Professor and Director of Graduate Studies Philip Bess received financial support from the Historical Society of Boston for a two-year project to “re-engage” the 1909 Plan of Chicago, one of the most noted documents in urban-planning history, more familiarly known as the Burnham Plan after its author, Daniel H. Burnham. Funded through the Historical Society of Boston’s Religion and Innovation in Human Affairs Program, Bess’s project proposes to critically employ the Plan of Chicago as both a critique of present-day Chicago and as an authoritative reference point for a new visionary proposal for the city approximately 100 years into the future, which he has tentatively titled Our Lady’s Plan of Chicago 2109. Bess says the 2109 Plan will look at the “Catholic and classical traditions of humanist architecture and urbanism to engage the architectural, urban, environmental and cultural challenges of our time.”
Prof. Aimee Buccellato has received two awards from the Office of Research’s competitive Faculty Research Support Program for her work developing a digital design and analysis tool for sustainable building called The GreenScale. Buccellato’s effort, with Charles Vardeman of Notre Dame’s Center for Research Computing and Prof. Sam Paolucci of the Department of Aerospace and Mechanical Engineering, was adopted last year by the Engineering, Science, Technology, and Entrepreneurship Excellence Masters (ESTEEM) Program through the College of Engineering and the Mendoza College of Business to foster collaboration with the University’s Office of Technology Transfer and bring software to market.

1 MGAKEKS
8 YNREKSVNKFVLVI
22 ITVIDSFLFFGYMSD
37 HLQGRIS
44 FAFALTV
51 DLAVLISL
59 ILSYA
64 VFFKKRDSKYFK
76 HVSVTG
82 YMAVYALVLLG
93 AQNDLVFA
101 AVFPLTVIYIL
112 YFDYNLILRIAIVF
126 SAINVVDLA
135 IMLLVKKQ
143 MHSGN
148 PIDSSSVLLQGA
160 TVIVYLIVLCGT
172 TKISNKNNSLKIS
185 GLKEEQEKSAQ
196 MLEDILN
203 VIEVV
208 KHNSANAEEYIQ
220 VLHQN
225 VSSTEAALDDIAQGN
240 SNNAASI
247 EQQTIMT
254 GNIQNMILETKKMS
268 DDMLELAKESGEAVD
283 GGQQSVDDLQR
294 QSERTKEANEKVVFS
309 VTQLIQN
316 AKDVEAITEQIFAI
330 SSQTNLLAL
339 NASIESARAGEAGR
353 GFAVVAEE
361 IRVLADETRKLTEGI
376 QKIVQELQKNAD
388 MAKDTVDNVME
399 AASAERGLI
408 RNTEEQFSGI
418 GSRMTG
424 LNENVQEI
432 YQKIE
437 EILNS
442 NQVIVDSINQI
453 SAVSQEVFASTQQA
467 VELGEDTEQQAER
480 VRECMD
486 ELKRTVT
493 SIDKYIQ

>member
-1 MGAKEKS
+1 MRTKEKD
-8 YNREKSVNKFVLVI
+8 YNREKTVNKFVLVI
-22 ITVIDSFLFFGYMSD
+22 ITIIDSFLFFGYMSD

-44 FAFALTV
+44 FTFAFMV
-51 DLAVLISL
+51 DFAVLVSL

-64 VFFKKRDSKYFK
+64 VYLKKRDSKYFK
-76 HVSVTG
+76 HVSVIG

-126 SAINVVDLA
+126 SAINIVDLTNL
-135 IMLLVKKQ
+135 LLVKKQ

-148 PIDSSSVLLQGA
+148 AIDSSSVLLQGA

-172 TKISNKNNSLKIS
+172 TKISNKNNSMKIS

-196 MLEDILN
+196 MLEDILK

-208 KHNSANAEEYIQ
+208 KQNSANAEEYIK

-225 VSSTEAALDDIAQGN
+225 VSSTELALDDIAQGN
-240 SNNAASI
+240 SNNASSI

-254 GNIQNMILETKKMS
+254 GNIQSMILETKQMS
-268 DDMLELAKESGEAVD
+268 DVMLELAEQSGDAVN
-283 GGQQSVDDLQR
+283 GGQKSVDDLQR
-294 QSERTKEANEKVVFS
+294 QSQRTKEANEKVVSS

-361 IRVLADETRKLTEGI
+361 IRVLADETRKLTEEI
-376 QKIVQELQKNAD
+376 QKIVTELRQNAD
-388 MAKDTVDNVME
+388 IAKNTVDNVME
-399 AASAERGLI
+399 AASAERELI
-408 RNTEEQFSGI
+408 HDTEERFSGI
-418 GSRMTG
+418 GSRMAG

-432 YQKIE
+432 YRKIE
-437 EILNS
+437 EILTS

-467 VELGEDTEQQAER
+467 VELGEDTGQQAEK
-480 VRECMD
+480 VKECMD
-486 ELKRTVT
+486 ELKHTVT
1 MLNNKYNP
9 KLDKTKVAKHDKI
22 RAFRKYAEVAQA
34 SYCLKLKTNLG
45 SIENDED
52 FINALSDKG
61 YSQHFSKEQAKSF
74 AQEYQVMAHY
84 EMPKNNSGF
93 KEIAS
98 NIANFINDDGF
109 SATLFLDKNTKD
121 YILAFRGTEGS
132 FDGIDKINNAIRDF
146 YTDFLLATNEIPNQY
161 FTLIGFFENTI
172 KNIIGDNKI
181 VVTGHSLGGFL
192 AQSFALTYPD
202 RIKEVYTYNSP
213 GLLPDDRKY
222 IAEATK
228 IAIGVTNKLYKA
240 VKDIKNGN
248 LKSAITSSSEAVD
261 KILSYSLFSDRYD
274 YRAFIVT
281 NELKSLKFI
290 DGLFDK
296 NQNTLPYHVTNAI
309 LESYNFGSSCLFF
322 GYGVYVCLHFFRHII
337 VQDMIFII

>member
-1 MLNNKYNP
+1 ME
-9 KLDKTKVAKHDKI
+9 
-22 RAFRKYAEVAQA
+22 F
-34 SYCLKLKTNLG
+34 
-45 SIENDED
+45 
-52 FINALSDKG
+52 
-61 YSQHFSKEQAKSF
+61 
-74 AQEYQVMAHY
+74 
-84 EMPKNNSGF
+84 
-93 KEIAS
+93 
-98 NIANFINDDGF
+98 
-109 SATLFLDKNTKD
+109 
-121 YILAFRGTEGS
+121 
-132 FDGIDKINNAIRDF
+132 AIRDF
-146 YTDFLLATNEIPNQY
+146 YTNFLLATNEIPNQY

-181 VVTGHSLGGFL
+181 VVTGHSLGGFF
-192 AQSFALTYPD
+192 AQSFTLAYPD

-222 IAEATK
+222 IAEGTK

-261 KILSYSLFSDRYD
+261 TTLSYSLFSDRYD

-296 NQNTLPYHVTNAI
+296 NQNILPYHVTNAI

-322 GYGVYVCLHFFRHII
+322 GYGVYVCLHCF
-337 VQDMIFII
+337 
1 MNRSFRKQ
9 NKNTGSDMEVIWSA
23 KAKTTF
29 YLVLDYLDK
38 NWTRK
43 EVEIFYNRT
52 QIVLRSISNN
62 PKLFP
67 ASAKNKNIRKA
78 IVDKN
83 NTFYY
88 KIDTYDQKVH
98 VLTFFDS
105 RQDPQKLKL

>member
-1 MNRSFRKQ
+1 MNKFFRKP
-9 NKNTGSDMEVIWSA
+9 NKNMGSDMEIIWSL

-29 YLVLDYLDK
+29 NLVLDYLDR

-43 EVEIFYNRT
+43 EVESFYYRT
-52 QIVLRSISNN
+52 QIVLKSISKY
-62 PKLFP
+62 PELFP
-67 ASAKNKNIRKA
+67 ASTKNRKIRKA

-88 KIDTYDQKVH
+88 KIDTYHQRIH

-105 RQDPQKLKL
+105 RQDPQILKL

Prof. Krupali Krusche also received a number of grants from the Office of Research, Kellogg Institute, and Center for Undergraduate Scholarship and Research to support the work of Digital Historic Architectural Research and Material Analysis or DHARMA for research on the sacred sites the Roman Forum and the Tombs on the Yamuna River, Agra, India. Krusche has partnered with UNESCO, World Heritage Center, and the ministries for archeological conservation in Italy and India for these projects. A separate grant was awarded to support new research in the field of 3D mapping of imagery in partnership with Dr. Christopher Sweet from Center of Research Computing. The results will be part of an exhibit at the Roman Forum in 2014.